Is Your Application Built for the Cloud?

February 27, 2014 — 4 Comments

Contrary to popular beliefs, skills that apply to building applications on physical servers apply to building applications on the cloud.

Taking an on-premise application and deploying it on a Azure Virtual Machine should be straight forward. The majority of modifications required, include changing configurations in order to accommodate differences in the Virtual Machine’s configuration.

Going to the cloud on a single Virtual Machine is like crossing the ocean on a row boat. You’ll probably get there, but I can’t guarantee anything.

row boat

Once you’ve deployed your application to the cloud, things get interesting because you have opportunities that allow you to solidify your application.

If you are building your application on the Cloud instead of building your application for the Cloud, you’re doing it wrong!

Taking advantage of services offered on Azure allows you concentrate on creating value for your business. The Azure teams takes care of lots of boring stuff like disaster recovery. To me, building applications for the cloud is equivalent of going from a row boat to a fleet of navy destroyers. (Alright, I may be a little overconfident, but you get the picture.)

going to war

Preparing applications to go web scale isn’t a trivial task. Each application is unique and requires different services. You will need to go over your objectives and build accordingly.

Although the planning phase isn’t trivial, augmenting your applications with cloud services isn’t as complicated as some might think. The Azure teams provide an amazing amount of support materials like hands on labs, tutorials and a rich collection of documentation.

Architectural Considerations

Throughout the planning phase of an application on the cloud there are a few architectural strategies that require some extra attention.

Cloud Design Patterns

While designing or augmenting cloud based applications, the following patterns should be consider. While this list isn’t complete, it should be used as a starting point.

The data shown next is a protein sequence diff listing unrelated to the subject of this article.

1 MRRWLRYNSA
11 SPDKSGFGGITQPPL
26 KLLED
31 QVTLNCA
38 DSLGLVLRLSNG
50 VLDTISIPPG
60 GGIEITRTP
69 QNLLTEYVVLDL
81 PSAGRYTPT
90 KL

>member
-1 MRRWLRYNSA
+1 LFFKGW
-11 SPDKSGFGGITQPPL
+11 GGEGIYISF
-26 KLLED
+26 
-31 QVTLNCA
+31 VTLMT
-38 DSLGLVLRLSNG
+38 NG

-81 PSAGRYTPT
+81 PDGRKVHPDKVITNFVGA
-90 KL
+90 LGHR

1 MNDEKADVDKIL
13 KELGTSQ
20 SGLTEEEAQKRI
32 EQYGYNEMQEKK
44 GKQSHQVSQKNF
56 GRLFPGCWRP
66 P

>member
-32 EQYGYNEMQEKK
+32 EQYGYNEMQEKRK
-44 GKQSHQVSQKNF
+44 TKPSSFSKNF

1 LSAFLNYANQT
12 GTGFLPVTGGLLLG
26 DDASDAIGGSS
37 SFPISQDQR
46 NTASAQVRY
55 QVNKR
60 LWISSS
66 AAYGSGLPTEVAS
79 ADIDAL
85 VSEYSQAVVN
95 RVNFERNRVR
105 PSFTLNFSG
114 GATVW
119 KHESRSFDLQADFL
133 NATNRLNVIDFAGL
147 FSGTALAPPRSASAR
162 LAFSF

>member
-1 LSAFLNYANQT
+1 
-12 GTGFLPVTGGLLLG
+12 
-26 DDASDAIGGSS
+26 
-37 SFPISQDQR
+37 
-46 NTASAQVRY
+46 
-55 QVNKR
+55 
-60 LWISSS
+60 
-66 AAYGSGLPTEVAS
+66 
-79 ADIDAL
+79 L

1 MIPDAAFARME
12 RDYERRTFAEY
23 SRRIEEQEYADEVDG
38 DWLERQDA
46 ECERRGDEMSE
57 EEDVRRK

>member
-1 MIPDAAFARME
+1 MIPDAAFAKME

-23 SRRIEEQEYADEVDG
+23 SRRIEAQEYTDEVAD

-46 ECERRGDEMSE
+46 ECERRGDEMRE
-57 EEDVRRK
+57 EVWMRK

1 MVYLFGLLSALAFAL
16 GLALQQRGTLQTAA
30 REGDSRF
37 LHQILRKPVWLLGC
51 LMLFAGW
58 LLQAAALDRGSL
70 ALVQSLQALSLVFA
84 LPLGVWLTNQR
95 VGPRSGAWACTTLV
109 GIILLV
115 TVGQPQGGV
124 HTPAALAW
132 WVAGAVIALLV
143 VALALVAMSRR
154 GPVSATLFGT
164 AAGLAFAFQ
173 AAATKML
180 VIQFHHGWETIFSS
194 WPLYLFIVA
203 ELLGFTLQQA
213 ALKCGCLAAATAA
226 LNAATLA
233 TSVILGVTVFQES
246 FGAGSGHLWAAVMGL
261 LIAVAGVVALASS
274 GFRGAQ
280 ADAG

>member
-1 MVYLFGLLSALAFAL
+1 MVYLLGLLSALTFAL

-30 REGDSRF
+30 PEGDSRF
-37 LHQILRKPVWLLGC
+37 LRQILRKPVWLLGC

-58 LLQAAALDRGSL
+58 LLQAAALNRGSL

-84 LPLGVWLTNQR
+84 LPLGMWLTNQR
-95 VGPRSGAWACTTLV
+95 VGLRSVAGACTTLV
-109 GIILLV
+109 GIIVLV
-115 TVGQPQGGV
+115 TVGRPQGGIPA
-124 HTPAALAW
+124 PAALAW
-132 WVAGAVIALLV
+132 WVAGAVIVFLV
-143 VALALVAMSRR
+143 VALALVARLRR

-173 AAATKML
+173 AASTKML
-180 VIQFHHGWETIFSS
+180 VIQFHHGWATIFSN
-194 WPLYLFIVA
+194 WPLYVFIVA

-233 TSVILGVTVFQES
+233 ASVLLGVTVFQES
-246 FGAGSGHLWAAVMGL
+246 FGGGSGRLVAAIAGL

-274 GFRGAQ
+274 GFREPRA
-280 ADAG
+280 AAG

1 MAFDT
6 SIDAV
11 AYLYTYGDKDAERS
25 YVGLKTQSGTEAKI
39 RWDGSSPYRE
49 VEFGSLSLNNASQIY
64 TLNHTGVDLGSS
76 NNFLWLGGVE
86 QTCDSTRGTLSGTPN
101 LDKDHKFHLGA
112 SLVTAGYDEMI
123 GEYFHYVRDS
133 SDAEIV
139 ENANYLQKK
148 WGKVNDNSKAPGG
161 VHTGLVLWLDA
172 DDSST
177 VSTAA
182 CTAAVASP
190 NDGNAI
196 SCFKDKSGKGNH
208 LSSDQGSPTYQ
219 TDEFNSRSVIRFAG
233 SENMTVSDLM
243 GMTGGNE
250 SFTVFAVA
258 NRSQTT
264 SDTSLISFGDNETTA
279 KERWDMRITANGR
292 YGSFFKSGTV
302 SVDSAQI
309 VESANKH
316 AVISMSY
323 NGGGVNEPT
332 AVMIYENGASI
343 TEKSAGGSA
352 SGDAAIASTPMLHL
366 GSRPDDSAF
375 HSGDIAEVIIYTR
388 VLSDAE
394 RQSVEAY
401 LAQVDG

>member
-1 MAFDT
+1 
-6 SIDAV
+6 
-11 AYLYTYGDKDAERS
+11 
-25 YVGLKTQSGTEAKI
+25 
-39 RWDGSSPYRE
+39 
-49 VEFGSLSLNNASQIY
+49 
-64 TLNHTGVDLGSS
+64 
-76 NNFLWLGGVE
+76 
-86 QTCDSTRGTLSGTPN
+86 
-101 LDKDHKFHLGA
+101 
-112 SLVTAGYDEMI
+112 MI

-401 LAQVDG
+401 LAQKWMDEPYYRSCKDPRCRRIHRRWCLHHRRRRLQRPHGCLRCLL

For more patterns, take a look at the resources listed at the bottom of this post.

  • Cache-aside Pattern – This is a common technique that we can use to improve the performance and scalability of a cloud solution by temporarily copying frequently accessed data to fast storage located close to the application.
  • Queue-based Load Leveling Pattern – Cloud solutions are submitted to very unpredictable loads and require protection against their own success. By placing queues between clients and the workers who execute tasks, you are protecting yourself against spikes.
  • Competing Consumers Pattern – Enable multiple Cloud Service instances to retrieve messages from the same source.
  • Compute Resource Consolidation Pattern – Consolidate multiple tasks or operations into a single computational unit (Roles, Virtual Machines, Web Sites).
  • Eventual Consistency – Cloud solutions use data that’s dispersed and duplicated across data stores, managing and maintaining data consistency can become a major bottleneck.
  • Leader Election Pattern – A great way to coordinate actions being performed by a group of Cloud Service instances is to elect a leader that can act as the coordinator. This is extremely useful for maintenance tasks and singleton tasks that need fallbacks.
  • Materialized View Pattern – This has got to be one of my favorite cloud patterns. The solutions’ data may not be formatted in a way that favors our query requirements. In order to optimize our queries, it may be desirable to generate pre-populated views whose shapes correspond with our requirements.
  • Pipes and Filters Pattern – We should strive to decompose complex tasks into a series of discrete elements that can be reused.

Succeeding on the cloud is all about architecture, using the right service for the right reasons. This can be a challenge because cloud platforms are continuously evolving. Azure is currently (Jan 2014) on a 3 week release cycle and it can be quite a challenge for all of us to keep up. Fortunately there are blogs, podcasts and online courses that help us along the way.

Learn More

Recorded Sessions

Online Courses


  1. Moving to the Cloud
  2. Developing for the Cloud
  3. Building Hybrid Apps in the Cloud
  4. Developing Big Data Solutions in the Cloud
  5. Cloud Design Patterns


4 responses to Is Your Application Built for the Cloud?


    So it looks like you still find value in these former David Chappell articles.

    I’m responsible for updating them.



      I do, and I’m really happy to see the “The Components of Windows Azure” diagram. We need more of these graphical maps to help us understand relationships between the available building blocks.

      It’s also really good at showing us the differences between the different options.


Trackbacks and Pingbacks:

  1. Tackle Distribution, High Throughput and Low-Latency with Orleans – A “cloud native” Runtime Built for #Azure | Alexandre Brisebois - April 6, 2014

    […] Building for the cloud isn’t like building on the cloud. I know, I keep repeating this all the time but we really need to embrace this as a community. […]


  2. Microsoft #Azure – Where Should I Start? « Alexandre Brisebois - June 30, 2014

    […] Is your application built for the cloud? […]


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